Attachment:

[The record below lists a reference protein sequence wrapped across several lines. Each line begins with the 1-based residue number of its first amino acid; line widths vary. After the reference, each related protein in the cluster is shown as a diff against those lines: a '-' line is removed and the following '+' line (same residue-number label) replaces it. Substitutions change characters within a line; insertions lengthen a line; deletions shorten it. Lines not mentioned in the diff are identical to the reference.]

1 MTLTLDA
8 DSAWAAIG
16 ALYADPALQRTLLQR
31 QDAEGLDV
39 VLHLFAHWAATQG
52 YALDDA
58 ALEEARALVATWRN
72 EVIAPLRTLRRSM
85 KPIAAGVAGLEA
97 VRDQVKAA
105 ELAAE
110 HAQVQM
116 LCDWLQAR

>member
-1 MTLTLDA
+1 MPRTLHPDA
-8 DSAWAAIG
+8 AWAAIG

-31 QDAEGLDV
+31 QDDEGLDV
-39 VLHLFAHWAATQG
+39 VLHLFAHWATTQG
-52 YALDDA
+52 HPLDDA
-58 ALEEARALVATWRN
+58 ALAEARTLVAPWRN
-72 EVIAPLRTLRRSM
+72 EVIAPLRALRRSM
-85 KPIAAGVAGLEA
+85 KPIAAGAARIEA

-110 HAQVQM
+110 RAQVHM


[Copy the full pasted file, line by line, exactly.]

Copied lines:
[The record below lists a reference protein sequence wrapped across several lines. Each line begins with the 1-based residue number of its first amino acid; line widths vary. After the reference, each related protein in the cluster is shown as a diff against those lines: a '-' line is removed and the following '+' line (same residue-number label) replaces it. Substitutions change characters within a line; insertions lengthen a line; deletions shorten it. Lines not mentioned in the diff are identical to the reference.]

1 MTLTLDA
8 DSAWAAIG
16 ALYADPALQRTLLQR
31 QDAEGLDV
39 VLHLFAHWAATQG
52 YALDDA
58 ALEEARALVATWRN
72 EVIAPLRTLRRSM
85 KPIAAGVAGLEA
97 VRDQVKAA
105 ELAAE
110 HAQVQM
116 LCDWLQAR

>member
-1 MTLTLDA
+1 MPRTLHPDA
-8 DSAWAAIG
+8 AWAAIG

-31 QDAEGLDV
+31 QDDEGLDV
-39 VLHLFAHWAATQG
+39 VLHLFAHWATTQG
-52 YALDDA
+52 HPLDDA
-58 ALEEARALVATWRN
+58 ALAEARTLVAPWRN
-72 EVIAPLRTLRRSM
+72 EVIAPLRALRRSM
-85 KPIAAGVAGLEA
+85 KPIAAGAARIEA

-110 HAQVQM
+110 RAQVHM